In Nimits v. Motor Transport Co. (1948), 253 Wis. 362, 34 N.W.2d 116, and Hilker v. Western Automobile Ins. Co. (1931), 204 Wis. 1, 231 N.W. 257, 235 N.W. 413, this court held that any objection to the form of a special verdict is waived by failure to interpose such objection before the case is submitted to the jury.Summary of this case from Minkel v. Bibbey
September 15, 1948. —
October 12, 1948.
APPEAL from a judgment of the circuit court for Ozaukee county: EDWARD J. GEHL, Circuit Judge. Affirmed.
For the appellants there was a brief by D. J. Regan of Milwaukee, attorney, and Schanen, Schanen Pauly of Port Washington of counsel, and oral argument by Mr. Regan.
For the respondents there was a brief by Gustave J. Keller and L.H. Chudacoff, both of Appleton, and oral argument by Mr. Chudacoff.
The action involves, property damage caused by the collision of two motor-transport trucks. The case was tried to a jury and a verdict rendered in favor of plaintiff. From a judgment entered thereon, the defendant and its insurance carrier appeal.
The collision occurred between the automobile-transport truck of the respondent, Magdalene Nimits, and the parked motor transport of the appellant Motor Transport Company. Appellant contends, first, that the trial court erred in refusing to set aside the finding of the jury that the appellant's driver's admitted negligence in not carrying in his truck the fusees, flares, and lights required by sec. 85.06 (2) (d), Stats., was a proximate cause of the collision between appellant's parked tractor-semitrailer and respondent's moving tractor-semitrailer. Secondly, appellant contends that the court erred in refusing to find as a matter of law that the negligence of the driver of respondent's tractor combination was at least equal to that of the driver of appellant's transport.
Question 1 of the special verdict, as submitted to the jury, was:
"At and just prior to the time of the collision was John Gries [appellant's driver], in the manner of operating his truck, negligent with respect to:
Answered by the jury: "No."
"(b) Having and displaying the lights, fusees, reflectors, and flares required by law?"
Answered by stipulation: "Yes."
"Was the negligence of John Gries with respect to having and displaying the lights, fusees, reflectors, and flares required by law a cause of the collision?"
Answered by the jury: "Yes."
Appellant's principal objection is that the form of question 3 is involved and confusing to the jury in that it includes reflectors as well as fusees and flares; that the statute does not require such reflectors; and therefore the question placed an additional burden on the appellant in the minds of the jurors. It would appear to be a sufficient answer to this argument that subdivision (b) of question 1 was the same and, while possibly defective, no objection to its form was raised by appellant's counsel at the trial, and in fact it was accepted by him and answered on stipulation.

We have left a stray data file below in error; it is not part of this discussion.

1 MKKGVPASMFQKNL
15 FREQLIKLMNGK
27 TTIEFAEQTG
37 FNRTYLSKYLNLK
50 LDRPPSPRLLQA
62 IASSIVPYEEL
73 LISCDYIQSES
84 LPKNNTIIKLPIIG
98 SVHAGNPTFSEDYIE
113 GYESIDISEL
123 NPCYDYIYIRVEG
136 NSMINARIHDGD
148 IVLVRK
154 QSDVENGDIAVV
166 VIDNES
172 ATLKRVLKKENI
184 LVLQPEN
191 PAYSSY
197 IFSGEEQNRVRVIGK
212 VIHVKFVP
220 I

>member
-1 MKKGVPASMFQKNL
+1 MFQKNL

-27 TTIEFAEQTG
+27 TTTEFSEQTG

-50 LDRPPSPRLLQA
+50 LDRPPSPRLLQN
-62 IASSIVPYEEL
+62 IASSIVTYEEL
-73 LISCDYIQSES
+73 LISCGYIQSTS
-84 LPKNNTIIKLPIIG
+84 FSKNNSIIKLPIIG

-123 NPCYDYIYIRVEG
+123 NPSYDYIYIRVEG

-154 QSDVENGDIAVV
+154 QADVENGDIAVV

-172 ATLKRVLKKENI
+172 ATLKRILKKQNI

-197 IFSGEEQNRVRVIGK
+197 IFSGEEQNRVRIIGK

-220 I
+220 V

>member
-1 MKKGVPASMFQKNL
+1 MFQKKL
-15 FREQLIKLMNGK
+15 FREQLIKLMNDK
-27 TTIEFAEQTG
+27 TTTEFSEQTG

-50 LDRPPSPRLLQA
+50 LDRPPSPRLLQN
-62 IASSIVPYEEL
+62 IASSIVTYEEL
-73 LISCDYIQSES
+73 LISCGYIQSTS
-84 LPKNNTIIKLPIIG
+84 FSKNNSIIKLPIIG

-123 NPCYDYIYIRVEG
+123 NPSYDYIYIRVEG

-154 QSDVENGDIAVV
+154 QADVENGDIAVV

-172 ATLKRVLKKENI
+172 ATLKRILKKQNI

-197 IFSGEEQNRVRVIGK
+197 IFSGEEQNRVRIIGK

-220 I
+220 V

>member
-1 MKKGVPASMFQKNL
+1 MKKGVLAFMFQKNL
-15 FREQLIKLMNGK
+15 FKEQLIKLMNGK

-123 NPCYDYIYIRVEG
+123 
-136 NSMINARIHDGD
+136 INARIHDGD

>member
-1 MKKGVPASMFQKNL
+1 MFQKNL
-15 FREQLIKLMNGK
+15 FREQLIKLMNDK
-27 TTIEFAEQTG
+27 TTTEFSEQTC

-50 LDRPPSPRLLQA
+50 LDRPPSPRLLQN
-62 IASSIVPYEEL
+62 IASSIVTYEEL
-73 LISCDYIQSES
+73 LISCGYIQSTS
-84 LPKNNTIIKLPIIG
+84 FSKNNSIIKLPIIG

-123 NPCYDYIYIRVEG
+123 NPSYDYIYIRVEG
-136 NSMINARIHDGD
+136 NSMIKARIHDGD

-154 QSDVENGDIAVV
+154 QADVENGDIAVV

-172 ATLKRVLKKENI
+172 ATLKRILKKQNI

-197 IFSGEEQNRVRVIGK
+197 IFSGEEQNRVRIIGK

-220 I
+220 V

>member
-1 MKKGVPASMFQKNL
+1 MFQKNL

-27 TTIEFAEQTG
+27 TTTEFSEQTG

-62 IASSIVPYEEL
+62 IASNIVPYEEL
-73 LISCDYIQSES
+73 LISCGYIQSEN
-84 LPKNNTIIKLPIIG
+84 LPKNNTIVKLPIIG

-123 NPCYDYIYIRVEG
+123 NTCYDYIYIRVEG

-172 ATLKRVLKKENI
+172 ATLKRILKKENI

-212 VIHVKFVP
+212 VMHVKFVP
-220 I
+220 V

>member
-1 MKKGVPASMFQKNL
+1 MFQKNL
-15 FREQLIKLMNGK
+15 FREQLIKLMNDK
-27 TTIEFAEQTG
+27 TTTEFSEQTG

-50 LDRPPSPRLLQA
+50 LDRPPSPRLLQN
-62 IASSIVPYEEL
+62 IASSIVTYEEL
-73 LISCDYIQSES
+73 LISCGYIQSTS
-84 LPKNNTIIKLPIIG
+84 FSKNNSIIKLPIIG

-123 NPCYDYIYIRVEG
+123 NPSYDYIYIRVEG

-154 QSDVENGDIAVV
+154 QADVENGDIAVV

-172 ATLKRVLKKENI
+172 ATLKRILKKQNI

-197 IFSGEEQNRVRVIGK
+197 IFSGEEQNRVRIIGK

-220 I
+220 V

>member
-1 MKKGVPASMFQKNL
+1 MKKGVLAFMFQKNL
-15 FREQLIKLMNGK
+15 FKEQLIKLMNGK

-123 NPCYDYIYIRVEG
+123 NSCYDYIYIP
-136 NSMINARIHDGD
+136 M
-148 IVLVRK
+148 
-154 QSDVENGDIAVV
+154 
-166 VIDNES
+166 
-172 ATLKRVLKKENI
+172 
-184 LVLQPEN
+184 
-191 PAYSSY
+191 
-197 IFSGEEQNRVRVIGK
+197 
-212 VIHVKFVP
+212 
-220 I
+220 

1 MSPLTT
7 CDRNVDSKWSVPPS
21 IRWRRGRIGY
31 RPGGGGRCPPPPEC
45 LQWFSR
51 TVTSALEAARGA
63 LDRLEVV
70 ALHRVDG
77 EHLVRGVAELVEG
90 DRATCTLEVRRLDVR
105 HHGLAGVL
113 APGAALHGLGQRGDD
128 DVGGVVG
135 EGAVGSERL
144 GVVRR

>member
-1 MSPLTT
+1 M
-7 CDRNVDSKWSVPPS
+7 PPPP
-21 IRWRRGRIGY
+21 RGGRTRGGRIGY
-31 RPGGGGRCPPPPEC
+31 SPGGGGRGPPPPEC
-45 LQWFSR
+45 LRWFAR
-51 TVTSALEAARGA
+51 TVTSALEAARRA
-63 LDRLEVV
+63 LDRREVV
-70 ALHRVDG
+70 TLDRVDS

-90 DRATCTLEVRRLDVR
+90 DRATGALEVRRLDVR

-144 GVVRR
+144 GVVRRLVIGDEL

Counsel for the parties have a distinct obligation to aid in the preparation of special verdicts and to voice objection to the form of questions, if such questions are objectionable, when it will afford an opportunity to the trial court to correct them. Counsel may not accept the language of the trial court as used in the special verdict without objection, wait and see whether the answers of the jury are satisfactory and, if not, then for the first time complain about the phraseology upon appeal. In addition, it does not appear that if the language of question 3 had been altered, the answer of the jury would have been different.
Appellant next contends that the trial court erred in failing to change the answer of the jury on comparative negligence and find that the respondent's operator of the truck in motion was guilty of negligence at least as great as the negligence of the appellant's operator. This contention is based largely upon the fact that the jury found the appellant's operator guilty of negligence only with respect to carrying proper warning signals for use when his truck had been parked, and found two elements of negligence on the part of the respondent's operator, namely, failure to keep a lookout and failure to properly control his motor vehicle when overtaking the parked truck.
This accident happened late at night and the comparison of the driver's duty with respect to lookout and management of his vehicle in motion with the negligence of the driver having a parked truck without proper caution lights set out, was one strictly within the province of the jury. That it exercised careful judgment is indicated by the fact that it found the appellant guilty of sixty per cent of the negligence and the respondent guilty of forty per cent. The mere fact that there were two elements of negligence involved in the respondent's conduct as against one element on the part of appellant's driver, does not remove the case from the consideration of the jury on comparative negligence. The acts differ in kind and quality, and the comparison is for the jury. McGuiggan v. Hiller Brothers (1932), 209 Wis. 402, 245 N.W. 97; Callaway v. Kryzen (1938), 228 Wis. 53, 279 N.W. 702, and cases there cited.
By the Court. — Judgment affirmed.